Passions – Art as Business – May/Jun 19

Above: Stephen King of the Des Moines Arts Festival and Bravo’s Sally Dix ponder the work of sculptors Linda Lewis, Judy Goodwin and Diane Hayes, who share creative space at Mainframe Studios. King and Dix are spearheading an effort to bolster the economic role of artists in Central Iowa.

Writer: Laurel Lund
Photographer: Duane Tinkey

Many a tome touts the phrase “the art of business.” But seldom do we read about the business of art.

Bravo Greater Des Moines and the Des Moines Arts Festival are changing all that. Together they have entered the brave new world of art as business. The partnership has launched the Creative Economy Initiative (CEI), a program designed to empower regional artists.

The two organizations seek to underscore the important role of the arts within the community, driving the local economy just as do industries such as banking, real estate and retail commerce. 

Whether the arts are visual, performing or literary, “we want them all to be firmly woven into the tapestry of our communities,” says Stephen King, executive director of the Arts Festival. 

Sally Dix agrees. “The arts enrich our lives in spirit and in fact,” says the executive director of Bravo, which manages public funding for the arts on behalf of communities throughout Greater Des Moines. “The purpose of the CEI is to strengthen the creative community as a driver of economic development.”

The collaboration began last year when Bravo and the Arts Festival were coincidentally working on their separate business plans. As their goals were similar, the duo decided to team up. 

Bravo commissioned a Regional Cultural Assessment in 2016 for 17 communities. According to Dix, the study was poised to identify how arts, culture and heritage could power economic development to foster growth, progress and change in Central Iowa.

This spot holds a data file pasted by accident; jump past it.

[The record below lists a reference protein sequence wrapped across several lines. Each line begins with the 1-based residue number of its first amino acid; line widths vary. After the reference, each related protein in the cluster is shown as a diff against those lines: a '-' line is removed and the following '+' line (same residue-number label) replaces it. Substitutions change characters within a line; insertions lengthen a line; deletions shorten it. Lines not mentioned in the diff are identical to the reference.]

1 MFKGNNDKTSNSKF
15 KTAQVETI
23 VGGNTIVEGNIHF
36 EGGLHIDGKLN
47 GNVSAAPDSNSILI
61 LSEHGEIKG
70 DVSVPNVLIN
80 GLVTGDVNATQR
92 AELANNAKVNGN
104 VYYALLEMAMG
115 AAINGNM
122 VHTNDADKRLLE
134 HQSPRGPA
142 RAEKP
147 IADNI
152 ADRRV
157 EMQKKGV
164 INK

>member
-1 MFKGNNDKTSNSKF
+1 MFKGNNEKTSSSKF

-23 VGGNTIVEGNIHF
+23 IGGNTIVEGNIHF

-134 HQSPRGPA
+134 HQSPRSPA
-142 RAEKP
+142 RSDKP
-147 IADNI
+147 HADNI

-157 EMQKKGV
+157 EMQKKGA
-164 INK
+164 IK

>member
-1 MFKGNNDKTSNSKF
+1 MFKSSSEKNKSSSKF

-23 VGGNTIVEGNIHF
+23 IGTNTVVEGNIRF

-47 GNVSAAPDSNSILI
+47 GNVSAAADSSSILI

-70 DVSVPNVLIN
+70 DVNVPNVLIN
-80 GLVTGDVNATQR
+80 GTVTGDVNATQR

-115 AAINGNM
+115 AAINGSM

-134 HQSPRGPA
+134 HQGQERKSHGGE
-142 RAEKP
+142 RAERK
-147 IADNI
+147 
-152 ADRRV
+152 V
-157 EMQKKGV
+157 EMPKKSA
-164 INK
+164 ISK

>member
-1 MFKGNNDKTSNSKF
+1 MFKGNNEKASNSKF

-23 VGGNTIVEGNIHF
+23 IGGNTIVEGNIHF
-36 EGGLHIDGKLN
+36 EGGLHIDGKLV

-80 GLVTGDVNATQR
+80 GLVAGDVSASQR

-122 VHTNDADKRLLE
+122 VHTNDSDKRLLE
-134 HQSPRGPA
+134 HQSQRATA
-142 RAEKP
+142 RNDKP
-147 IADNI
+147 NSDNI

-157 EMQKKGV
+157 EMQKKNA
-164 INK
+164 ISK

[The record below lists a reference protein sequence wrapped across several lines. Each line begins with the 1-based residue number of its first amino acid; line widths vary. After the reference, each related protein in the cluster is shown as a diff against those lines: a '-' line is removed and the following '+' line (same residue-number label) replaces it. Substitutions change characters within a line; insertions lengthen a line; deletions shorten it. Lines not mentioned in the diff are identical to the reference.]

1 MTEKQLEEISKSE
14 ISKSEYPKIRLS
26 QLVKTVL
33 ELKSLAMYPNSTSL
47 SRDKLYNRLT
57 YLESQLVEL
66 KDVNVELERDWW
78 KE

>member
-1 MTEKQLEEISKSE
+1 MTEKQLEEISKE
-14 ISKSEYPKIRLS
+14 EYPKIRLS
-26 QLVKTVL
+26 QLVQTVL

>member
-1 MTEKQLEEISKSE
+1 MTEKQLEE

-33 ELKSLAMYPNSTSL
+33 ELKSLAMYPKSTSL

The assessment identified four cultural priorities, including to “strengthen the creative economy in order to develop the talent and skill sets of creative entrepreneurs and artists.”

“Local economies are impacted by more than jobs, dollars and heads-in-beds,” King says. “It’s about quality of life, the ability to attract and retain valuable employees and mobilize the way those employees relate to local culture.”

Thus, the Creative Economy Initiative was born. The first step was to call on award-winning artist and business strategist Chris Dahlquist, who lives in Kansas City, to create an action plan that would help her creative peers find their voices and build their businesses. This involves evaluating current programs, leading workshops, conducting roundtables, and working with area businesses to help them understand how the arts affect their bottom line.

Dahlquist “wants to grow a creative eco-system,” King says. 

Part of that creative ecosystem are painter Leslie Guinan and her sculptor husband, Rob Matthews, who are new to the Des Moines arts scene. Guinan, a California native, has participated in Des Moines Arts Festivals and says she is excited about the CEI program.

“Des Moines is already doing a lot for artists and other creatives,” she says. “The next step is to acknowledge that creatives are as important as business professionals in creating quality of life. It’s the engine that drives positive change—a large part of what makes a city a great place to live.” 

Art is not just for art’s sake. “When the arts thrive, a community thrives,” Guinan says. “I think the CEI program is going to be a great multiplier in making Des Moines an arts mecca.”

  • Show Comments (1)

  • C. Brenner

    If you want the community and the arts to flourish, provide/subsidize great affordable live/work studio space for artists to inhabit. It worked for the city of Providence R.I..

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